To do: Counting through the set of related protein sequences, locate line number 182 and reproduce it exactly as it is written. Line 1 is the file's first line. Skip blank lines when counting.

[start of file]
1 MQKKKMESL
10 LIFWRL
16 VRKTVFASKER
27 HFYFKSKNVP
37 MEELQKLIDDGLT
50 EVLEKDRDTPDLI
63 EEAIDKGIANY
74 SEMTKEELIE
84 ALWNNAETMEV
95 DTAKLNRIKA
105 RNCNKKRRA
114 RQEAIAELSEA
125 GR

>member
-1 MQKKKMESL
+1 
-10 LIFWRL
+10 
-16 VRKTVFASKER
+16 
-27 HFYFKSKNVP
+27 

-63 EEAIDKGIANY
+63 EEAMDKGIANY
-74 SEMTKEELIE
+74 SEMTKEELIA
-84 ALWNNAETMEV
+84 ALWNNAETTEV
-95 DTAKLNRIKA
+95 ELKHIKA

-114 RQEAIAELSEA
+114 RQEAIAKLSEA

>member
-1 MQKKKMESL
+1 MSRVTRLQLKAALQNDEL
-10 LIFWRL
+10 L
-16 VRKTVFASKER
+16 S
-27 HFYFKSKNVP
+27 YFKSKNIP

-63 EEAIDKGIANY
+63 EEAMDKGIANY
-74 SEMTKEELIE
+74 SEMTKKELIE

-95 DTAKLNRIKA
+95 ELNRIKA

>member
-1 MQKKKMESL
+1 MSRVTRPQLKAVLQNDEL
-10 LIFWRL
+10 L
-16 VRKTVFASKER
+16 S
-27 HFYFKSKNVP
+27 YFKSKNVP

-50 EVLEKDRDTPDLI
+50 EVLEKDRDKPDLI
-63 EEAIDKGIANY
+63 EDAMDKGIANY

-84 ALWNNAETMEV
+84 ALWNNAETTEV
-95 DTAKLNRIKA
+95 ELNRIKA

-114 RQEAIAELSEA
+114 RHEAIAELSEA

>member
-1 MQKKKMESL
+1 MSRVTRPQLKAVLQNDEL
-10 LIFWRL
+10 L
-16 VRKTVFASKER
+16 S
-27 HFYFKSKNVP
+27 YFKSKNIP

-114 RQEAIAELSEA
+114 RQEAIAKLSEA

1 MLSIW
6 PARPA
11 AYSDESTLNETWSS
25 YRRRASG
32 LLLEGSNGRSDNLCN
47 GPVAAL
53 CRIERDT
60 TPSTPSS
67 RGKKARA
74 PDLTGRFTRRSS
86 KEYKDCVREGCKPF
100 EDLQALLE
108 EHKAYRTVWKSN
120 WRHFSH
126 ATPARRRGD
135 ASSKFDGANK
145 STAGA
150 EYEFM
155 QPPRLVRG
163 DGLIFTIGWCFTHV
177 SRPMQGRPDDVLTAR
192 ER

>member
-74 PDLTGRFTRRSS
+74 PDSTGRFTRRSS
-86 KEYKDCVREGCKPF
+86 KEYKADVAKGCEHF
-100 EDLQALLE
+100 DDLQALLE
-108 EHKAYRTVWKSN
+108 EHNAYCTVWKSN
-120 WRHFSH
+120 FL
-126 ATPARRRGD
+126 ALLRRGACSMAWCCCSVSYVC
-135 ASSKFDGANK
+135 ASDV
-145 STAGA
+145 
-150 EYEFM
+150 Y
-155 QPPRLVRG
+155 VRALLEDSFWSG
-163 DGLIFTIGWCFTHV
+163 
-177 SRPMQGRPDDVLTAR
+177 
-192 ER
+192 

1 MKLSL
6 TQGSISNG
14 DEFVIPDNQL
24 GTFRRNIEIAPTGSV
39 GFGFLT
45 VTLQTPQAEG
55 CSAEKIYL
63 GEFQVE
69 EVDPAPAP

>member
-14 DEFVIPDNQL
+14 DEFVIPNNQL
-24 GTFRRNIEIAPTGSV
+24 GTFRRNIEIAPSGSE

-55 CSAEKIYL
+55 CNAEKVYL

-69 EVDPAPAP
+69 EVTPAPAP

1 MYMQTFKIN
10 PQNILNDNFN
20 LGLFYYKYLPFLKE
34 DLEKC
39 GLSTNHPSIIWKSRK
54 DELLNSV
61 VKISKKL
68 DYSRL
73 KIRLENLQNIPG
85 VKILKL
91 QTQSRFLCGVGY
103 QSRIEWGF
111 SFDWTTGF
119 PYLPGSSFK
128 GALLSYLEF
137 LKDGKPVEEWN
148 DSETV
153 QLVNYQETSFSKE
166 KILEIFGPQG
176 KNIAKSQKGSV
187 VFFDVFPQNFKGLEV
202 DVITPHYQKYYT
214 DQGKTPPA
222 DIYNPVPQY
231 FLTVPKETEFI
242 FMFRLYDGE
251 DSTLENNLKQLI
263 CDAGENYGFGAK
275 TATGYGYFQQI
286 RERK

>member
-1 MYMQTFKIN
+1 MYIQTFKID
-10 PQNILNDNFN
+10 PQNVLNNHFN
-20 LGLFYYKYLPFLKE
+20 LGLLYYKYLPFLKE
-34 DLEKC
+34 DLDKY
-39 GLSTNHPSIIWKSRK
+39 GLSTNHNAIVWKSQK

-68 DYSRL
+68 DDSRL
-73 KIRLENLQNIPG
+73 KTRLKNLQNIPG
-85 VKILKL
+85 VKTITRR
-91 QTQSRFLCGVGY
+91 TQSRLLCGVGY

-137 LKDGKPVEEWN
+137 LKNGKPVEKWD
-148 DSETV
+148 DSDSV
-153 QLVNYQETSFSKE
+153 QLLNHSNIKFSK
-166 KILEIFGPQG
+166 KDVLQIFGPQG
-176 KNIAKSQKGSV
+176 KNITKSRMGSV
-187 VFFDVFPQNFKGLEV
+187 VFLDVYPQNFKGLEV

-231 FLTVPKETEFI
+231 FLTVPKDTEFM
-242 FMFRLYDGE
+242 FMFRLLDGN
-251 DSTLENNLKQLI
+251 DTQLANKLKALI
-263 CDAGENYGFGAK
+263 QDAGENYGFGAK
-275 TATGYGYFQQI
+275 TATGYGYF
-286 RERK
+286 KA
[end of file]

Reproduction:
-34 DLEKC